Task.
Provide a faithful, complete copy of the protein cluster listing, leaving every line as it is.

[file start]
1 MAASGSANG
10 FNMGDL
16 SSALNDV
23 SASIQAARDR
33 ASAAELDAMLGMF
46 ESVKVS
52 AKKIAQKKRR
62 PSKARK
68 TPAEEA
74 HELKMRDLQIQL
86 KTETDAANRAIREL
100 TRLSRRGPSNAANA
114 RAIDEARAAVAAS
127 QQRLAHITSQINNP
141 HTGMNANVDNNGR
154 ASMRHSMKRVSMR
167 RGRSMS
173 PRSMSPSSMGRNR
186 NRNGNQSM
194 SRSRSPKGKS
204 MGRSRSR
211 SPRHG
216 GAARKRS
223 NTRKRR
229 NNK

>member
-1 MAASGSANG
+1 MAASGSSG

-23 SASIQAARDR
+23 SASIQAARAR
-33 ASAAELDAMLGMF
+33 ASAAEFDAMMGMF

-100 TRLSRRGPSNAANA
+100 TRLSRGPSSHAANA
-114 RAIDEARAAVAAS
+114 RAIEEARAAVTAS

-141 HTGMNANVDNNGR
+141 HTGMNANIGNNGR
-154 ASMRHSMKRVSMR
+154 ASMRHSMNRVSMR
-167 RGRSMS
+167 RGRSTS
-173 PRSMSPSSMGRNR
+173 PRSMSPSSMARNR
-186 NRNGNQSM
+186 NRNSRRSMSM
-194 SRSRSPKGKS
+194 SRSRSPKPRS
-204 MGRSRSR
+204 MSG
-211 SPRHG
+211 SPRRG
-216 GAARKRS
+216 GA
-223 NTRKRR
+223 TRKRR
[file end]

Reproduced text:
1 MAASGSANG
10 FNMGDL
16 SSALNDV
23 SASIQAARDR
33 ASAAELDAMLGMF
46 ESVKVS
52 AKKIAQKKRR
62 PSKARK
68 TPAEEA
74 HELKMRDLQIQL
86 KTETDAANRAIREL
100 TRLSRRGPSNAANA
114 RAIDEARAAVAAS
127 QQRLAHITSQINNP
141 HTGMNANVDNNGR
154 ASMRHSMKRVSMR
167 RGRSMS
173 PRSMSPSSMGRNR
186 NRNGNQSM
194 SRSRSPKGKS
204 MGRSRSR
211 SPRHG
216 GAARKRS
223 NTRKRR
229 NNK

>member
-1 MAASGSANG
+1 MAASGSSG

-23 SASIQAARDR
+23 SASIQAARAR
-33 ASAAELDAMLGMF
+33 ASAAEFDAMMGMF

-100 TRLSRRGPSNAANA
+100 TRLSRGPSSHAANA
-114 RAIDEARAAVAAS
+114 RAIEEARAAVTAS

-141 HTGMNANVDNNGR
+141 HTGMNANIGNNGR
-154 ASMRHSMKRVSMR
+154 ASMRHSMNRVSMR
-167 RGRSMS
+167 RGRSTS
-173 PRSMSPSSMGRNR
+173 PRSMSPSSMARNR
-186 NRNGNQSM
+186 NRNSRRSMSM
-194 SRSRSPKGKS
+194 SRSRSPKPRS
-204 MGRSRSR
+204 MSG
-211 SPRHG
+211 SPRRG
-216 GAARKRS
+216 GA
-223 NTRKRR
+223 TRKRR